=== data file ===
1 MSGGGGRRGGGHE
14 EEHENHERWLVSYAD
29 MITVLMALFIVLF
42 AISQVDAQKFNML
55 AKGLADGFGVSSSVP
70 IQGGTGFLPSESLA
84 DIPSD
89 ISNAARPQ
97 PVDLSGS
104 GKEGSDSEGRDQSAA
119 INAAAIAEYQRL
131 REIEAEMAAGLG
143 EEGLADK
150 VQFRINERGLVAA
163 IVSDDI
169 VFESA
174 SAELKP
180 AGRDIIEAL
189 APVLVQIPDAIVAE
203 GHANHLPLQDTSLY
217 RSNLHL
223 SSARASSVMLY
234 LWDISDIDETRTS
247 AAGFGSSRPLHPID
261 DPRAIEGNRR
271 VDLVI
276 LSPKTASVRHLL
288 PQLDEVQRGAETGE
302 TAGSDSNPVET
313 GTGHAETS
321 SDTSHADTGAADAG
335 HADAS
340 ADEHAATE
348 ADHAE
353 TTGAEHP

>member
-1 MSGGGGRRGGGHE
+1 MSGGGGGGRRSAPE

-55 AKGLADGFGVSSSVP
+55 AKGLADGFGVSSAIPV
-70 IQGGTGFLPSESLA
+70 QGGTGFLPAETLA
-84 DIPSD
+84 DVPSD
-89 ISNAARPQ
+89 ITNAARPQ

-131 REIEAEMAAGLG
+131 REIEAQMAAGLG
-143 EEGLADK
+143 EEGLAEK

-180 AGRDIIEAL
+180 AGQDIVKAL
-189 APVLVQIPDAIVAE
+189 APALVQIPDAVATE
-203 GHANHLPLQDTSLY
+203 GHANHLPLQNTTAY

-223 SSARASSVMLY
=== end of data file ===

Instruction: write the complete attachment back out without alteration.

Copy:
1 MSGGGGRRGGGHE
14 EEHENHERWLVSYAD
29 MITVLMALFIVLF
42 AISQVDAQKFNML
55 AKGLADGFGVSSSVP
70 IQGGTGFLPSESLA
84 DIPSD
89 ISNAARPQ
97 PVDLSGS
104 GKEGSDSEGRDQSAA
119 INAAAIAEYQRL
131 REIEAEMAAGLG
143 EEGLADK
150 VQFRINERGLVAA
163 IVSDDI
169 VFESA
174 SAELKP
180 AGRDIIEAL
189 APVLVQIPDAIVAE
203 GHANHLPLQDTSLY
217 RSNLHL
223 SSARASSVMLY
234 LWDISDIDETRTS
247 AAGFGSSRPLHPID
261 DPRAIEGNRR
271 VDLVI
276 LSPKTASVRHLL
288 PQLDEVQRGAETGE
302 TAGSDSNPVET
313 GTGHAETS
321 SDTSHADTGAADAG
335 HADAS
340 ADEHAATE
348 ADHAE
353 TTGAEHP

>member
-1 MSGGGGRRGGGHE
+1 MSGGGGGGRRSAPE

-55 AKGLADGFGVSSSVP
+55 AKGLADGFGVSSAIPV
-70 IQGGTGFLPSESLA
+70 QGGTGFLPAETLA
-84 DIPSD
+84 DVPSD
-89 ISNAARPQ
+89 ITNAARPQ

-131 REIEAEMAAGLG
+131 REIEAQMAAGLG
-143 EEGLADK
+143 EEGLAEK

-180 AGRDIIEAL
+180 AGQDIVKAL
-189 APVLVQIPDAIVAE
+189 APALVQIPDAVATE
-203 GHANHLPLQDTSLY
+203 GHANHLPLQNTTAY

-223 SSARASSVMLY